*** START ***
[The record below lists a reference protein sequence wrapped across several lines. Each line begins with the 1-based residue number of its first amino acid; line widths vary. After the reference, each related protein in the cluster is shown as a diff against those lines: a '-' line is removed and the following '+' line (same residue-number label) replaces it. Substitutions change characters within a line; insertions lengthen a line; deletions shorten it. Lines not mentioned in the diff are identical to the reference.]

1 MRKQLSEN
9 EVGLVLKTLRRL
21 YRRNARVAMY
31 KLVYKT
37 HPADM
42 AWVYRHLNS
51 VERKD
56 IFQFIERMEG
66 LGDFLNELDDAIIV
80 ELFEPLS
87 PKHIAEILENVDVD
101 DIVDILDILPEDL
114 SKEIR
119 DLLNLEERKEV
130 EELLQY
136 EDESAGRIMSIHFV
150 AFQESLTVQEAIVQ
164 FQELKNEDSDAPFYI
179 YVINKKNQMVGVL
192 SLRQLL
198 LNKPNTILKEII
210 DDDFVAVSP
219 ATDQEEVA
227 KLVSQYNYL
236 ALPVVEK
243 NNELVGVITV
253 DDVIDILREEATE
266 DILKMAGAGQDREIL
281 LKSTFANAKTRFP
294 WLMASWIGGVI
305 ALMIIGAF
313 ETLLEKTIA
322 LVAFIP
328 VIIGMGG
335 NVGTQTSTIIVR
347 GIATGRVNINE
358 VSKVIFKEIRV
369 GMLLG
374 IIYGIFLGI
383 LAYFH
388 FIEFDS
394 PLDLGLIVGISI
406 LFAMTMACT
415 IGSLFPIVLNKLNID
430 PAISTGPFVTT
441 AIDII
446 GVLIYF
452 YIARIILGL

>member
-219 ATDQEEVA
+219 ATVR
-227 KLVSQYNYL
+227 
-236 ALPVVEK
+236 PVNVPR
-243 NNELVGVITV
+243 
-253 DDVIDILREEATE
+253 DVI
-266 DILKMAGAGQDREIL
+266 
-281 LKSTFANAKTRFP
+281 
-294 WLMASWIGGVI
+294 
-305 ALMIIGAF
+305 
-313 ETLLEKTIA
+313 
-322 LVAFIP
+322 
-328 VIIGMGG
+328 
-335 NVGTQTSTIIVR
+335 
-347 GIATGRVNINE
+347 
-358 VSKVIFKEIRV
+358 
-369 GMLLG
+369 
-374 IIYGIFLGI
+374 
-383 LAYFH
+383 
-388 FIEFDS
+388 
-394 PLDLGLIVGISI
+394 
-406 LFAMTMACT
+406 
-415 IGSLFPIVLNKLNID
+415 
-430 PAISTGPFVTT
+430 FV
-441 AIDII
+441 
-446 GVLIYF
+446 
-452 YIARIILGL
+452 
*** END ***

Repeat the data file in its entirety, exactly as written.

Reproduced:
[The record below lists a reference protein sequence wrapped across several lines. Each line begins with the 1-based residue number of its first amino acid; line widths vary. After the reference, each related protein in the cluster is shown as a diff against those lines: a '-' line is removed and the following '+' line (same residue-number label) replaces it. Substitutions change characters within a line; insertions lengthen a line; deletions shorten it. Lines not mentioned in the diff are identical to the reference.]

1 MRKQLSEN
9 EVGLVLKTLRRL
21 YRRNARVAMY
31 KLVYKT
37 HPADM
42 AWVYRHLNS
51 VERKD
56 IFQFIERMEG
66 LGDFLNELDDAIIV
80 ELFEPLS
87 PKHIAEILENVDVD
101 DIVDILDILPEDL
114 SKEIR
119 DLLNLEERKEV
130 EELLQY
136 EDESAGRIMSIHFV
150 AFQESLTVQEAIVQ
164 FQELKNEDSDAPFYI
179 YVINKKNQMVGVL
192 SLRQLL
198 LNKPNTILKEII
210 DDDFVAVSP
219 ATDQEEVA
227 KLVSQYNYL
236 ALPVVEK
243 NNELVGVITV
253 DDVIDILREEATE
266 DILKMAGAGQDREIL
281 LKSTFANAKTRFP
294 WLMASWIGGVI
305 ALMIIGAF
313 ETLLEKTIA
322 LVAFIP
328 VIIGMGG
335 NVGTQTSTIIVR
347 GIATGRVNINE
358 VSKVIFKEIRV
369 GMLLG
374 IIYGIFLGI
383 LAYFH
388 FIEFDS
394 PLDLGLIVGISI
406 LFAMTMACT
415 IGSLFPIVLNKLNID
430 PAISTGPFVTT
441 AIDII
446 GVLIYF
452 YIARIILGL

>member
-219 ATDQEEVA
+219 ATVR
-227 KLVSQYNYL
+227 
-236 ALPVVEK
+236 PVNVPR
-243 NNELVGVITV
+243 
-253 DDVIDILREEATE
+253 DVI
-266 DILKMAGAGQDREIL
+266 
-281 LKSTFANAKTRFP
+281 
-294 WLMASWIGGVI
+294 
-305 ALMIIGAF
+305 
-313 ETLLEKTIA
+313 
-322 LVAFIP
+322 
-328 VIIGMGG
+328 
-335 NVGTQTSTIIVR
+335 
-347 GIATGRVNINE
+347 
-358 VSKVIFKEIRV
+358 
-369 GMLLG
+369 
-374 IIYGIFLGI
+374 
-383 LAYFH
+383 
-388 FIEFDS
+388 
-394 PLDLGLIVGISI
+394 
-406 LFAMTMACT
+406 
-415 IGSLFPIVLNKLNID
+415 
-430 PAISTGPFVTT
+430 FV
-441 AIDII
+441 
-446 GVLIYF
+446 
-452 YIARIILGL
+452 